KS3 Curriculum Guide

 

INTRODUCTION

EngineeringWelcome to the science area of the Sweyne Park School website. We hope that you will find the material covered in these pages useful and encourage you to contact us if you need any further information on a science education related issue. In the first instance please contact the Science curriculum leader, Kat Curtis.

COURSE DETAILS

Pupils are taught science topics three times a week and will cover Biology, Chemistry and Physics in each year of study. In addition to the theoretical concepts our pupils are required to develop their practical skills of planning, safely carrying out and evaluating their own scientific investigations.

Assessment

A wide variety of assessment takes place within the science department.  Students can expect to have three formal assessments throughout the year, with smaller assessments, end of topic tests and pupil guided self-assessment in between these. We know that children are motivated to learn when they are fully aware of where they are and what they need to do next to move up through the levels in both theory and practical skills.

 


Home Learning

Students will receive approximately 1 hour of home learning each week. The tasks set follow the curriculum and are designed to consolidate knowledge, practising key skills and provide opportunity for students to be creative and imaginative within their science study. Each home learning task will be accessible via the VLE and support for home learning is provided each week on Wednesdays, Sc3, 3-4pm.


SimulatorYear 7 Science

The initial focus in Year 7 is for pupils to develop their practical skills in science; working through a booklet of experiments and investigations, students begin to develop predictions, identify variables, write basic methods, assess the risks of the activity and construct conclusions. The later study of topics such as solutions and forces provide several opportunities for students to return to and perfect these core skills underlying the scientific process. Study of forces also introduces students to mathematical concepts in science, using equations and representing data in a line graph. Throughout the year, students familiarise themselves with more specialised scientific equipment, one example being the use of microscopes to study cells. Students will begin to explore the use of models to explain scientific ideas whilst studying fundamental ideas in chemistry such as atoms, elements, compounds and mixtures. Pupils will be asked to demonstrate their understanding using a given model and some may begin to develop their own. The use of scientific terminology significantly increases between Year 6 and Year 7 therefore there is a focus on retention and use of the new keywords across all topics. Further to this, studies on reproduction and the environment provide pupils the opportunity to develop their extended writing skills, focusing on describing and explaining using the correct terminology.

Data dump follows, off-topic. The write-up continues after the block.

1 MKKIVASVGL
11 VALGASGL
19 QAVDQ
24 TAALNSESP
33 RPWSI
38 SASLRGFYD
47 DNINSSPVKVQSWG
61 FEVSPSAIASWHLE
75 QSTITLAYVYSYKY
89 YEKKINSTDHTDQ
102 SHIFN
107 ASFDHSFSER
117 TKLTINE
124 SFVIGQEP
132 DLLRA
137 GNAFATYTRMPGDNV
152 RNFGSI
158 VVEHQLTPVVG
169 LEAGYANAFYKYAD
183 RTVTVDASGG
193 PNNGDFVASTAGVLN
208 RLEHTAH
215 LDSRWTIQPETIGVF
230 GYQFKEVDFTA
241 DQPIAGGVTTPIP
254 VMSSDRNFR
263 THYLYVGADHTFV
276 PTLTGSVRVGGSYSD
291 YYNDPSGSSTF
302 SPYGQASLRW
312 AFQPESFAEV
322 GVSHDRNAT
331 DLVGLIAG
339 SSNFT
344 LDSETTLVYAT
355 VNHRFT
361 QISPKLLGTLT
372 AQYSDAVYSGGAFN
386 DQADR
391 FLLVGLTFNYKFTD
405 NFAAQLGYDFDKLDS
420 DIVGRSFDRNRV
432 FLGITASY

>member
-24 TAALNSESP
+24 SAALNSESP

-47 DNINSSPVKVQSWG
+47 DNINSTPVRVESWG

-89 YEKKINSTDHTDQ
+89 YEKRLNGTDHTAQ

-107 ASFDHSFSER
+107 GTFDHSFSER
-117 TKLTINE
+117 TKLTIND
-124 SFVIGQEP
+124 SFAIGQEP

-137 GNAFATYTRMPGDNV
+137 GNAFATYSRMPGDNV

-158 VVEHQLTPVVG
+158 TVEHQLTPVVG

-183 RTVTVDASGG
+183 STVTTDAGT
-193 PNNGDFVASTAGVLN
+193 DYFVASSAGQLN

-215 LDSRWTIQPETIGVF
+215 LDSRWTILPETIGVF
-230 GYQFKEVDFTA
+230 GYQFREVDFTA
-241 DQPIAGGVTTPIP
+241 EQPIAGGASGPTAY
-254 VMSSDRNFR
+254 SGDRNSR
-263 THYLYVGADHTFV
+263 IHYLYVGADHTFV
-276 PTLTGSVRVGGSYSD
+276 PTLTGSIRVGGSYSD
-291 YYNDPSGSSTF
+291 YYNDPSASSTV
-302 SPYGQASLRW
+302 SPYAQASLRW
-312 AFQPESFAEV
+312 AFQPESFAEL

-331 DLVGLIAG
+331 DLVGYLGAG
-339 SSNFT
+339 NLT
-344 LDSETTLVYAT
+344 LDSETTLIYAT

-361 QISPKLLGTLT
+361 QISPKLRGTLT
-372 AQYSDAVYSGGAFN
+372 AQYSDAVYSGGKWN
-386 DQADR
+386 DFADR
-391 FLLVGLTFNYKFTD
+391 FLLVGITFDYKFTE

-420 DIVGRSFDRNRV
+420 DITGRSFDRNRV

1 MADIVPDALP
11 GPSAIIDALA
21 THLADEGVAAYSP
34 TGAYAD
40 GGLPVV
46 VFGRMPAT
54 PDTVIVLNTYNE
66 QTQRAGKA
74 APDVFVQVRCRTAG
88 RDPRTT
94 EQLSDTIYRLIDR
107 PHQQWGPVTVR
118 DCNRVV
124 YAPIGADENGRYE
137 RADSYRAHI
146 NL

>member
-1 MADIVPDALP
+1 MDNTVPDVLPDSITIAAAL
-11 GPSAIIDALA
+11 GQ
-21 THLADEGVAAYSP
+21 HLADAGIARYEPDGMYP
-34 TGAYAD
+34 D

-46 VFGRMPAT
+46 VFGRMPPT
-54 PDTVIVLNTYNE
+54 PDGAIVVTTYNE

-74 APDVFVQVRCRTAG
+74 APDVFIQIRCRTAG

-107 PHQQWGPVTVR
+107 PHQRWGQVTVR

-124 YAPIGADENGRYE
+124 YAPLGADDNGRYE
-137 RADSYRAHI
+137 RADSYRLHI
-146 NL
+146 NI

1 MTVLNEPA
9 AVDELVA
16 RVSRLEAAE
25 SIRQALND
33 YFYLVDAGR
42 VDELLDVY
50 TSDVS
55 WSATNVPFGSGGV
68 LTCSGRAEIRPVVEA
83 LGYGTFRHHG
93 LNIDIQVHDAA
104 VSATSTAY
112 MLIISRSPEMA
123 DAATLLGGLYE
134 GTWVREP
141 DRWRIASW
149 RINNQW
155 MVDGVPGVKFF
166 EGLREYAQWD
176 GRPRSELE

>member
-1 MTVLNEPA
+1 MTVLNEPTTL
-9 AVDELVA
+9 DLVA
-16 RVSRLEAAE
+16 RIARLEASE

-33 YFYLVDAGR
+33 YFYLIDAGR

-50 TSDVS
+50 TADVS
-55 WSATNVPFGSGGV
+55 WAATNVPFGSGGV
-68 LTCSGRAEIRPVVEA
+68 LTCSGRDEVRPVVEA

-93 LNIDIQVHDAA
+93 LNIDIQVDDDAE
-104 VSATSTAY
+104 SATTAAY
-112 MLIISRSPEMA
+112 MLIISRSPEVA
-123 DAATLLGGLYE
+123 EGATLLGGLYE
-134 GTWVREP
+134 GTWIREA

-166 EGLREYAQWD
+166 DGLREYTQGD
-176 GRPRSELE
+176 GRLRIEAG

Time table of Topics

 

Skills

Cells

Atoms & Elements

Forces: Speed and contact forces

Reproduction

Compounds

Space

Particles

Ecological Relationships 1

Mixtures & Solutions

Energy

 

 

Year 8 Science

In Year 8, pupils continue to develop their practical skills across a broad range of topics including heating and cooling and acids and alkalis, where students work increasingly independently to create their own hypotheses, identify variables, write a clear methods and assess the risks of the activity. Whilst studying topics such as forces and sound, students apply more sophisticated mathematical concepts to science, learning how to confidently re-arrange equations. There is greater focus on constructing a line graph independently and using the line of best fit to explain more complex patterns in the data. We also introduce concept of error in practical investigations and encourage students to consider these ideas in their evaluations. Exploring the use of models to explain scientific ideas will feature notably in more abstract topics like rocks and magnets. Pupils will be asked to consider the strengths and limitation of existing models before they are encouraged to create their own.  They further develop a broad range of scientific terminology, and, through studies on organ systems and ecological relationships, pupils develop their extended writing skills, focusing on organising information into a logical sequence.

Time table of Topics

Sound

Heating & Cooling

Microbes &
microscopes

Acids & Alkalis

Light

Biological
Systems

Earth &
Resources

Biological Systems continued.

Forces: Gravity and
Pressure

Ecological
Relationships 2

Magnets &
Electromagnets 

 

PlanetsYear 9 Science

In Year 9, pupils continue to develop their practical skills across a broad range of topics including forces and chemical reactions, where students work independently create their own hypotheses, identify variables, write a clear methods and assess the risks of the activity.
Whilst studying topics such as velocity, students apply more sophisticated mathematical concepts to science, learning how to confidently re-arrange equations. There is greater focus on graph gradients during results analysis and on accuracy, repeatability and validity of investigations in evaluations.
Exploring the use of models to explain scientific ideas will feature notably in more abstract topics like electricity. Pupils are encouraged to develop their own models as well as considering the strengths and limitations of those given to them.  They also develop a broad range of scientific terminology, develop their writing skills and, through studies on health and human biology, pupils develop the ability to present reasoned arguments that consider social, ethical and economic factors.

Time table of Topics

Human Biology 
Electricity 

Evolution 
Forces: Levers and terminal velocity

Plant biology
Climate 

Chemical Reactions

Students begin GCSE

 

Racing Car